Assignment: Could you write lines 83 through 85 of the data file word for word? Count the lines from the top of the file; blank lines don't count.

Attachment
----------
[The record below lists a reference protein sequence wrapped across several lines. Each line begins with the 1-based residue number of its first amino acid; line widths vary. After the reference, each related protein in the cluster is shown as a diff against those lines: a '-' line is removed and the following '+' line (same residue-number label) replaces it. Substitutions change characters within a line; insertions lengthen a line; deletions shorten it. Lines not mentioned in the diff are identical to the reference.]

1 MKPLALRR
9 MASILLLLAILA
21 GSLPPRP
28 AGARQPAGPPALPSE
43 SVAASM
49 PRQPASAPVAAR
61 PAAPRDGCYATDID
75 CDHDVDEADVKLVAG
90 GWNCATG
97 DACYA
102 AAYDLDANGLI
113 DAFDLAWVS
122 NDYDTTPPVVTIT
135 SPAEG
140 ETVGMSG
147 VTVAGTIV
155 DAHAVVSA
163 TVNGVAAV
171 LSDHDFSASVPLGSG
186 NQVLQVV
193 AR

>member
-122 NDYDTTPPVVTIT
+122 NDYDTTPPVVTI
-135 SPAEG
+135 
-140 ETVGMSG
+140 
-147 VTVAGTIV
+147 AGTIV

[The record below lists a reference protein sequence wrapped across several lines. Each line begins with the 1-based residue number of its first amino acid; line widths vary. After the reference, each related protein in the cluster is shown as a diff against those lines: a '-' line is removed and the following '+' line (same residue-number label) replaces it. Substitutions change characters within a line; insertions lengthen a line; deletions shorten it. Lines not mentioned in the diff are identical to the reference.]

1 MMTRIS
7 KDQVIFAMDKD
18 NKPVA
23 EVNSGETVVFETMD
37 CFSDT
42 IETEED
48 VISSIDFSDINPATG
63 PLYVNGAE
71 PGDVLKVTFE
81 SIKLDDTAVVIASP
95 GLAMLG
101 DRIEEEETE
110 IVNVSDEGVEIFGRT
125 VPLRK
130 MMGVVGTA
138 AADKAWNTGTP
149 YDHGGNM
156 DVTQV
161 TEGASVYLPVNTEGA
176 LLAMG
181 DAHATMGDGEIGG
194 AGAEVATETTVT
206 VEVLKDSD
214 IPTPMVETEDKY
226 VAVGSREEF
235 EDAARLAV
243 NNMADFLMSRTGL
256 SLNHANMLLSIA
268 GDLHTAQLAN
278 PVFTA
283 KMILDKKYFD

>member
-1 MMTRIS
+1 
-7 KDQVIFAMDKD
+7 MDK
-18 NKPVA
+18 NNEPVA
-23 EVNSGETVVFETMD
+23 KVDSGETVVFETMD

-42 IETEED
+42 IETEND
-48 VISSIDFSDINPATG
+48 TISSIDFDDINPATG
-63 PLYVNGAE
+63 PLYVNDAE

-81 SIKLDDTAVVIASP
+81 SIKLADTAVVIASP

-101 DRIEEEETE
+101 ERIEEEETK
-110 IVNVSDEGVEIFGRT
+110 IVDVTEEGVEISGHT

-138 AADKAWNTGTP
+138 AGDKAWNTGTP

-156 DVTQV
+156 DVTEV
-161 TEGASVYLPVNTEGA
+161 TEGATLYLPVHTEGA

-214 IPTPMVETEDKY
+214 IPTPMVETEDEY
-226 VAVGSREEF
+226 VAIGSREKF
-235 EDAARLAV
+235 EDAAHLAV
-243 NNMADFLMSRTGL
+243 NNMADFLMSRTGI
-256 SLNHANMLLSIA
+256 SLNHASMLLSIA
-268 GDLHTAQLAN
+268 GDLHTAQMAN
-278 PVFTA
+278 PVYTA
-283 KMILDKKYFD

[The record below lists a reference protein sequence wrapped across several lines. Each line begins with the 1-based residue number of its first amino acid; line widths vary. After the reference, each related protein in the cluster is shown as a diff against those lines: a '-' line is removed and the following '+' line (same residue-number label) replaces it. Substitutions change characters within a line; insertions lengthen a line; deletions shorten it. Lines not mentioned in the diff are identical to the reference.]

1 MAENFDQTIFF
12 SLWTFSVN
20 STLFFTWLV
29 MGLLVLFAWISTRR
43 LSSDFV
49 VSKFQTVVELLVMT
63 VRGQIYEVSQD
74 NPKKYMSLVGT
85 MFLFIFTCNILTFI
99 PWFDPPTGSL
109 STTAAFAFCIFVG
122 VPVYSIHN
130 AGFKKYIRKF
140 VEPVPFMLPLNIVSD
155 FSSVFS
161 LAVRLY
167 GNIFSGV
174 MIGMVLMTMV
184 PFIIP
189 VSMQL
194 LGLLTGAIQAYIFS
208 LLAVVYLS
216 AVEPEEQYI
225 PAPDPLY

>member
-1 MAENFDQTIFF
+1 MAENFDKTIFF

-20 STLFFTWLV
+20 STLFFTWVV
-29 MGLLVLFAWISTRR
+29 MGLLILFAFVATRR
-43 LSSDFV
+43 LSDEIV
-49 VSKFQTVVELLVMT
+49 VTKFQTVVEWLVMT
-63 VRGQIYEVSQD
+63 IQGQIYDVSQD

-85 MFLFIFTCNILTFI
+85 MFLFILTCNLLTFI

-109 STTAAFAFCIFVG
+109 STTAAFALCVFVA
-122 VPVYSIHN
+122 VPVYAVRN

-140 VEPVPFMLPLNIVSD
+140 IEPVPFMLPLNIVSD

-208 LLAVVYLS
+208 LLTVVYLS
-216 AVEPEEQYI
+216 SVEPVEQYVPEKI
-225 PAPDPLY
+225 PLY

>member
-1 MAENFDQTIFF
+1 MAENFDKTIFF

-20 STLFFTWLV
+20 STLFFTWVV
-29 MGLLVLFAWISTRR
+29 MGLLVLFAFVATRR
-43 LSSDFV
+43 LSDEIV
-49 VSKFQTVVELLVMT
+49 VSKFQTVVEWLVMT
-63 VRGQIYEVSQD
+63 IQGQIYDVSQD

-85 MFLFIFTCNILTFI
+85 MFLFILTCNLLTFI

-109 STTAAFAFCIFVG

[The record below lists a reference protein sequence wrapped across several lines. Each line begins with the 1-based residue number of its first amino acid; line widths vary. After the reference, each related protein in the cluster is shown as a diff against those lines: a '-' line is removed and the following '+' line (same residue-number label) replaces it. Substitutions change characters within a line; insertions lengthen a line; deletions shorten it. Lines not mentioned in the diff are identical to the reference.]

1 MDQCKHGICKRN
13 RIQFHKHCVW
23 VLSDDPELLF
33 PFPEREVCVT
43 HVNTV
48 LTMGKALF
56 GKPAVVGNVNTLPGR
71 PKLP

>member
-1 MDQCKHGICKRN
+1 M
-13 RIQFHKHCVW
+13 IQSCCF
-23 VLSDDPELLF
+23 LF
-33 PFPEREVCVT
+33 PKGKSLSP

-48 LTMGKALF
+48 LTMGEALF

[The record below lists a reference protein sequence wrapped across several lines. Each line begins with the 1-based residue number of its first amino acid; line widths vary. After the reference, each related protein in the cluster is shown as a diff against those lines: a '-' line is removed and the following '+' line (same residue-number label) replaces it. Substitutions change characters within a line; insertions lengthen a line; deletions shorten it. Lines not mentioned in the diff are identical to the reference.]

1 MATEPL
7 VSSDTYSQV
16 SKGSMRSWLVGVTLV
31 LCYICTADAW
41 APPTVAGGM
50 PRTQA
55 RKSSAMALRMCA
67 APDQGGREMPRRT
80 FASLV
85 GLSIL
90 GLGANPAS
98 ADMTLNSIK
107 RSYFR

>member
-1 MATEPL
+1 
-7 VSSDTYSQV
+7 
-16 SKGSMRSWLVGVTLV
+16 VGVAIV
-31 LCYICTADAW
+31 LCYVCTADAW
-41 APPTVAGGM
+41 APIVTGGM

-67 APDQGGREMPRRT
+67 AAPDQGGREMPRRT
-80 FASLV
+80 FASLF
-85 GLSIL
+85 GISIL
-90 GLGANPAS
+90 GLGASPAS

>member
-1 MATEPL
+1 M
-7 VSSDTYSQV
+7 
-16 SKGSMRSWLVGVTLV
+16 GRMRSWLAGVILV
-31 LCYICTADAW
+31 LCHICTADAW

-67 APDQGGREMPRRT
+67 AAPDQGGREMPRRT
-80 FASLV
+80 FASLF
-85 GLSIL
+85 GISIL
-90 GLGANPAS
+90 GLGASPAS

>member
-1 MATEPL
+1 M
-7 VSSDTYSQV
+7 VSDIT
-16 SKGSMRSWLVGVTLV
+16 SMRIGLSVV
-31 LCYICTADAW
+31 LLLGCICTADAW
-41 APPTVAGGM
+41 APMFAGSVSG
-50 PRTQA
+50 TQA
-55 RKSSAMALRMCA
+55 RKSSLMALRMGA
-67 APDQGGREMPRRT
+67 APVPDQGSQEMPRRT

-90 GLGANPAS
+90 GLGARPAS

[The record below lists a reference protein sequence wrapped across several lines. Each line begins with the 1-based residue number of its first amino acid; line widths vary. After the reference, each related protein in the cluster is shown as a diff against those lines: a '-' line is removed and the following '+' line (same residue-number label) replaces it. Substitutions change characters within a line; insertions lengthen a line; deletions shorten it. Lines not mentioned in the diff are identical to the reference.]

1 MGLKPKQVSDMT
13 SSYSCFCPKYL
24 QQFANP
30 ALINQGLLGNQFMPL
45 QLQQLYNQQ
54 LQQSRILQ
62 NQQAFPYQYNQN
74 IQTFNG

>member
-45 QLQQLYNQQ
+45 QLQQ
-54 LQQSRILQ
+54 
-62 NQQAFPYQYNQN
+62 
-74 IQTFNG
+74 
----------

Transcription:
-110 IVNVSDEGVEIFGRT
+110 IVDVTEEGVEISGHT

-138 AADKAWNTGTP